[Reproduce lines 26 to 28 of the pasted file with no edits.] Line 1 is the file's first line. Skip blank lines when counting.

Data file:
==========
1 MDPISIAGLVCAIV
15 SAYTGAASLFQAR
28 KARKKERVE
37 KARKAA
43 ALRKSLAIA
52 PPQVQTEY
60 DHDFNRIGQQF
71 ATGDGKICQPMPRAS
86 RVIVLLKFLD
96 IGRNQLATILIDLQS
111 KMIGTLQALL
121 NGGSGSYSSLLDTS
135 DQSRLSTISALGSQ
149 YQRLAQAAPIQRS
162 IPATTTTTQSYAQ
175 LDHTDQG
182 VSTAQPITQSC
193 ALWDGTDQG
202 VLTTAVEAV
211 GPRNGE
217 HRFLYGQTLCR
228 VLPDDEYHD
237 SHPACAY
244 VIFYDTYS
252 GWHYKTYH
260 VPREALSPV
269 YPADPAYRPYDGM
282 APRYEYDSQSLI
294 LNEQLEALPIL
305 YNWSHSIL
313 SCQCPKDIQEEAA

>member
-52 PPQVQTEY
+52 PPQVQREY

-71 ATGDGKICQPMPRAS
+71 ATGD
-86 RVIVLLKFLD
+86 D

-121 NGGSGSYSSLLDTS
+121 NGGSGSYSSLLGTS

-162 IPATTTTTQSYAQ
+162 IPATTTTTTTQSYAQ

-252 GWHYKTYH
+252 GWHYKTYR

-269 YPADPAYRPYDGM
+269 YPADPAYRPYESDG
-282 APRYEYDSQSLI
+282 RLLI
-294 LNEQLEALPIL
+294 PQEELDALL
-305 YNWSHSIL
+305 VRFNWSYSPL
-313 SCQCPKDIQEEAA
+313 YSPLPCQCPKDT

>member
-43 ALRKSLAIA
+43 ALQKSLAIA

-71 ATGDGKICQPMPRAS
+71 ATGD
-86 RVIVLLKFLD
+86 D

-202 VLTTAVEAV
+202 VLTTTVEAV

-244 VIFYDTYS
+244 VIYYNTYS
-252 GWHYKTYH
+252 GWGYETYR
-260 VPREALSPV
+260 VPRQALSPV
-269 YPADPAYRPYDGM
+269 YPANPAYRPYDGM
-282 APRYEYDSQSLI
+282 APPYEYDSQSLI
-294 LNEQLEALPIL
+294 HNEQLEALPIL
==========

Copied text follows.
260 VPREALSPV
269 YPADPAYRPYDGM
282 APRYEYDSQSLI